Jeff Reichert on Revolución
After the success of films like Paris je t’aime, New York I Love You, and Tokyo!, it was only a matter of time before the geographically minded omnibus migrated southward and nested in one of the burgeoning Central or South American filmmaking industries. Given the explosion of Mexico’s filmmaking industry and output over the last decade, the land of the shaking earth would seem a natural spot. Thankfully three of the country’s most famous exports, Guillermo del Toro (Pan’s Labyrinth—boo, hiss), Guillermo Arriaga (The Burning Plain—hahaha) and Alejandro González Iñárritu (Babel—grrr), are not involved in Revolución, which is comprised of ten shorts inspired by the Mexican Revolution of the early 1900s. Yet one almost wishes they were—at least then there’d be something risible about it.
As expected, the two best segments are from the filmmakers whose careers are most worth following: Fernando Eimbcke and Carlos Reygadas. Eimbcke’s The Welcome Ceremony, like his first feature, Duck Season, is shot in crisp, high-contrast black-and-white and tells the very small tale of a rural Mexican tuba player balancing his need to rehearse for the next day’s big performance with the problems of caring for a young child. Shots of the man at night, faintly silhouetted by distant light as he trudges what seems miles to find a store with milk for his child are lovely, and in wry, Eimbcke fashion, give way to a sun-baked morning tableau of the man fallen asleep, literally in his tuba. Ceremony may not do much beyond remind the viewer of Eimbcke’s impressive control over a certain rhythmic sensibility and mood, but when his mode of working is supremely pleasurable, who cares? It’s a great lead off for a collection of this sort.
Reygadas’s This Is My Kingdom showcases the same outré interest in bodies, carnality, and rural living that made his first feature, Japón, more than just a Mexican exercise in temps mort. He seems almost to be taking a page from the Harmony Korine irritation playbook here, as a small eight-hour village celebration (which mixes known filmmakers like Pedro González Rubio and Amat Escalante, who contributed a piece to Revolución, with random locals and workers) devolves into an orgy of violence, urination, drunkenness, and arson, all captured with none of the formal loveliness of his last, and best, film, Silent Light. Cruddy digital video is the order of the day, but as his camera circles the increasingly soused revelers, and Reygadas occasionally plies them with questions, one can’t help but realize an ungainly attractiveness about the filmmaking, even as the actions it captures turn ugly. Unlike with Korine, there’s no posturing here, and Reygadas’s aesthetic command reveals itself, even if obliquely. Kingdom is most reminiscent of Leos Carax’s similarly cracked entry in Tokyo! , the best standalone piece from the recent omnibus wave. Reygadas’s gonzo Marxist class-consciousness never seemed much like Carax’s fervid hothouse romanticism, but there might be something that binds these mad geniuses after all, especially when they loosen up and mess around with digital video.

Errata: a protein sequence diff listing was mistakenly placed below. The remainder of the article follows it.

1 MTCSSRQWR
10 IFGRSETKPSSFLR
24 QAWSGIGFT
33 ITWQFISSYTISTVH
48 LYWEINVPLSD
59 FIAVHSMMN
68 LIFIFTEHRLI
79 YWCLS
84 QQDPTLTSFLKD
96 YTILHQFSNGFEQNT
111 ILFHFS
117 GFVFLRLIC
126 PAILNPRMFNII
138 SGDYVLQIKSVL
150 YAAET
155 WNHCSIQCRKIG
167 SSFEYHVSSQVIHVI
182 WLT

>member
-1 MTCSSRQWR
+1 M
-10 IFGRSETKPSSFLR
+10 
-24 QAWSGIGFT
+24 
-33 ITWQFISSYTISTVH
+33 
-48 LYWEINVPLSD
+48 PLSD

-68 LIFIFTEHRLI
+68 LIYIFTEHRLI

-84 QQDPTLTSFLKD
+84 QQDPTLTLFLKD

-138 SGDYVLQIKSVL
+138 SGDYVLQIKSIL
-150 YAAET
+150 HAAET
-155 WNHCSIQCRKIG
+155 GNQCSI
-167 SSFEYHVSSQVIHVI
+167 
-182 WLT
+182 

The rest of the shorts pass more or less unnoticed. Patricia Riggen’s Beautiful & Beloved cribs its central joke from Weekend at Bernie’s before trying to wring out some tears for the finale. Mariana Chenillo’s The Estate Store makes a milquetoast critique of the economic conditions of Mexican wage-workers. Gerardo Naranjo’s awful R-100 follows two bloody protagonists as they try and make an escape from who-knows-what; it’s visceral but idiotic. Y tu mama también’s actors Diego Luna and Gael García Bernal acquit themselves, though I can’t say I remember much about either of their entries. Amat Escalante, who I’m not familiar with, turns out a nice slice of black-and-white Jodorowsky-lite called The Hanging Priest—he’s someone I might want to see more from.
Rodrigo García, who showed some formalist chops with the intricate single-take scenes of Nine Lives, tries out some slo-mo to close things out, with mixed results. His Los Angeles–set 7th and Alvarado finds specters of the revolution walking through drastically speed-impeded footage amidst present-day passersby on the corner of the title. No one notices the anachronism of pistoleros on burros mingling with office workers and skateboarders (perhaps it’s because everything mooooves soooo sloooowwwlllyyy), nor do they notice the swelling piano score meant to evoke ghosts, tragedies, history, memories, etc. In some ways, this kind of radical knock-off is what you want from an omnibus, as opposed to wimpy self-contained student theses, but the effect is unsustainable at ten minutes.
A parting shot: Taking a film to task for its typographical choices may seem petty, but when they affect the basic construction of an omnibus, the results can be a hindrance to comprehension. Instead of insisting its filmmakers adhere to some uniform method of titling and crediting their films, Revolución’s producers have allowed them to run amok. Some films have full titles and credits at head and tail, some save them for the end, some don’t employ them at all. While watching, one may wonder whether a given episode has ended, or if another story line in the same one has begun. How easy it would have been to insert chapter headings clearly delineating the shorts, and ask that all filmmakers save their tech credits until after the shorts have finished. Like most omnibus films, less effort seems to have been spent curating the final pieces and assembling the product into a movie than on envisioning and assembling a whiz-bang group of creators. Revolución is typical—it hits and whiffs.